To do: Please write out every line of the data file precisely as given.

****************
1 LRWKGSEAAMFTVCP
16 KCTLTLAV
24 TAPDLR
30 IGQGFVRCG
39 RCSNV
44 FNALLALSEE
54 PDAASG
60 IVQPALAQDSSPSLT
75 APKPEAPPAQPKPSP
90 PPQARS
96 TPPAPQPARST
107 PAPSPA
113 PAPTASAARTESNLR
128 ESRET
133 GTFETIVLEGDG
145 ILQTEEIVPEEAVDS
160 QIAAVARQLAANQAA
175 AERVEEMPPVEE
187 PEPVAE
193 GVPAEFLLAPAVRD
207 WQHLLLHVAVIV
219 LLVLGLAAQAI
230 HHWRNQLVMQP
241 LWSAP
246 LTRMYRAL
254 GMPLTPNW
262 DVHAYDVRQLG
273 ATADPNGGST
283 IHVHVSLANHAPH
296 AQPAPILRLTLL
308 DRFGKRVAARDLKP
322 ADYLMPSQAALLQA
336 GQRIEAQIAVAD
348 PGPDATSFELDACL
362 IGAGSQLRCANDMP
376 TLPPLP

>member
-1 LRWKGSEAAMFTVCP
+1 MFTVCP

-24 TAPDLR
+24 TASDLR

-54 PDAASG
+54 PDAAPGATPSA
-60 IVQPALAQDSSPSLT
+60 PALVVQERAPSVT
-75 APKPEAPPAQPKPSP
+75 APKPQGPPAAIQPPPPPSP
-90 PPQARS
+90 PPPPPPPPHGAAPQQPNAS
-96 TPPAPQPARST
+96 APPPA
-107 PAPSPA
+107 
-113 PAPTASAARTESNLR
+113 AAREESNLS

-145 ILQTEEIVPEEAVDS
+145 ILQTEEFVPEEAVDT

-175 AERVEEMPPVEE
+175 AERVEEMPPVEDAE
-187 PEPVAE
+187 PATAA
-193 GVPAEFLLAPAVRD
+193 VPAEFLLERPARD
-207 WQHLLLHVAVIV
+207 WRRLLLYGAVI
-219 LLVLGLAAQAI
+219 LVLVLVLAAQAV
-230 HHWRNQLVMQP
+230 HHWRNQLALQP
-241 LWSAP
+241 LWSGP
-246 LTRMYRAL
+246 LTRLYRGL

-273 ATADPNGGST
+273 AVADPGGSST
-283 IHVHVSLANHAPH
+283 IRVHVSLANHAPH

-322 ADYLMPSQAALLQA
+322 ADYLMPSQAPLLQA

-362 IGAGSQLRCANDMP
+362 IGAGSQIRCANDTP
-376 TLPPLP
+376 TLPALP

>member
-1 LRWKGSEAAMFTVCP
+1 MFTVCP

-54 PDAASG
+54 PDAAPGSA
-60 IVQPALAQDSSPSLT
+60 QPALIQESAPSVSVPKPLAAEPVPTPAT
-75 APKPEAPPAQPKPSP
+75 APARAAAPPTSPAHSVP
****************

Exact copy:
1 LRWKGSEAAMFTVCP
16 KCTLTLAV
24 TAPDLR
30 IGQGFVRCG
39 RCSNV
44 FNALLALSEE
54 PDAASG
60 IVQPALAQDSSPSLT
75 APKPEAPPAQPKPSP
90 PPQARS
96 TPPAPQPARST
107 PAPSPA
113 PAPTASAARTESNLR
128 ESRET
133 GTFETIVLEGDG
145 ILQTEEIVPEEAVDS
160 QIAAVARQLAANQAA
175 AERVEEMPPVEE
187 PEPVAE
193 GVPAEFLLAPAVRD
207 WQHLLLHVAVIV
219 LLVLGLAAQAI
230 HHWRNQLVMQP
241 LWSAP
246 LTRMYRAL
254 GMPLTPNW
262 DVHAYDVRQLG
273 ATADPNGGST
283 IHVHVSLANHAPH
296 AQPAPILRLTLL
308 DRFGKRVAARDLKP
322 ADYLMPSQAALLQA
336 GQRIEAQIAVAD
348 PGPDATSFELDACL
362 IGAGSQLRCANDMP
376 TLPPLP

>member
-1 LRWKGSEAAMFTVCP
+1 MFTVCP

-24 TAPDLR
+24 TASDLR

-54 PDAASG
+54 PDAAPGATPSA
-60 IVQPALAQDSSPSLT
+60 PALVVQERAPSVT
-75 APKPEAPPAQPKPSP
+75 APKPQGPPAAIQPPPPPSP
-90 PPQARS
+90 PPPPPPPPHGAAPQQPNAS
-96 TPPAPQPARST
+96 APPPA
-107 PAPSPA
+107 
-113 PAPTASAARTESNLR
+113 AAREESNLS

-145 ILQTEEIVPEEAVDS
+145 ILQTEEFVPEEAVDT

-175 AERVEEMPPVEE
+175 AERVEEMPPVEDAE
-187 PEPVAE
+187 PATAA
-193 GVPAEFLLAPAVRD
+193 VPAEFLLERPARD
-207 WQHLLLHVAVIV
+207 WRRLLLYGAVI
-219 LLVLGLAAQAI
+219 LVLVLVLAAQAV
-230 HHWRNQLVMQP
+230 HHWRNQLALQP
-241 LWSAP
+241 LWSGP
-246 LTRMYRAL
+246 LTRLYRGL

-273 ATADPNGGST
+273 AVADPGGSST
-283 IHVHVSLANHAPH
+283 IRVHVSLANHAPH

-322 ADYLMPSQAALLQA
+322 ADYLMPSQAPLLQA

-362 IGAGSQLRCANDMP
+362 IGAGSQIRCANDTP
-376 TLPPLP
+376 TLPALP

>member
-1 LRWKGSEAAMFTVCP
+1 MFTVCP

-54 PDAASG
+54 PDAAPGSA
-60 IVQPALAQDSSPSLT
+60 QPALIQESAPSVSVPKPLAAEPVPTPAT
-75 APKPEAPPAQPKPSP
+75 APARAAAPPTSPAHSVP